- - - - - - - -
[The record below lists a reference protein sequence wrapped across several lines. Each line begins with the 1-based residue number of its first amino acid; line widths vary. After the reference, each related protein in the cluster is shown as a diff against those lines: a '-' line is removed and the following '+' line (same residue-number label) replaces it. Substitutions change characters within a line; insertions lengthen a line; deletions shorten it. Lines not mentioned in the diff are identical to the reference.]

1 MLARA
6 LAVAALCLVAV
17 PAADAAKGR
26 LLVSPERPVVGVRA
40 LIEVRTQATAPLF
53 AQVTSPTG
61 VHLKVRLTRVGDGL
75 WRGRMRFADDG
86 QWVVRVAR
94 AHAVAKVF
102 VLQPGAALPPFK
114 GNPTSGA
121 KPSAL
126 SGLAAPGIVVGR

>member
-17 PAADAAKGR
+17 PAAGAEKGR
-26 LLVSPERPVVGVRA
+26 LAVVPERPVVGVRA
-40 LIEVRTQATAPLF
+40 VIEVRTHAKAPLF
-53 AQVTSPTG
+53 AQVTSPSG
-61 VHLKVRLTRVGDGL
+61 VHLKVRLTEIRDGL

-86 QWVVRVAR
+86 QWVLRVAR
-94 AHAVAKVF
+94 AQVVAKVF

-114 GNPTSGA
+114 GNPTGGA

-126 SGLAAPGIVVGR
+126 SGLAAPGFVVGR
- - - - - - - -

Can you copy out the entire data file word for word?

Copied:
[The record below lists a reference protein sequence wrapped across several lines. Each line begins with the 1-based residue number of its first amino acid; line widths vary. After the reference, each related protein in the cluster is shown as a diff against those lines: a '-' line is removed and the following '+' line (same residue-number label) replaces it. Substitutions change characters within a line; insertions lengthen a line; deletions shorten it. Lines not mentioned in the diff are identical to the reference.]

1 MLARA
6 LAVAALCLVAV
17 PAADAAKGR
26 LLVSPERPVVGVRA
40 LIEVRTQATAPLF
53 AQVTSPTG
61 VHLKVRLTRVGDGL
75 WRGRMRFADDG
86 QWVVRVAR
94 AHAVAKVF
102 VLQPGAALPPFK
114 GNPTSGA
121 KPSAL
126 SGLAAPGIVVGR

>member
-17 PAADAAKGR
+17 PAAGAEKGR
-26 LLVSPERPVVGVRA
+26 LAVVPERPVVGVRA
-40 LIEVRTQATAPLF
+40 VIEVRTHAKAPLF
-53 AQVTSPTG
+53 AQVTSPSG
-61 VHLKVRLTRVGDGL
+61 VHLKVRLTEIRDGL

-86 QWVVRVAR
+86 QWVLRVAR
-94 AHAVAKVF
+94 AQVVAKVF

-114 GNPTSGA
+114 GNPTGGA

-126 SGLAAPGIVVGR
+126 SGLAAPGFVVGR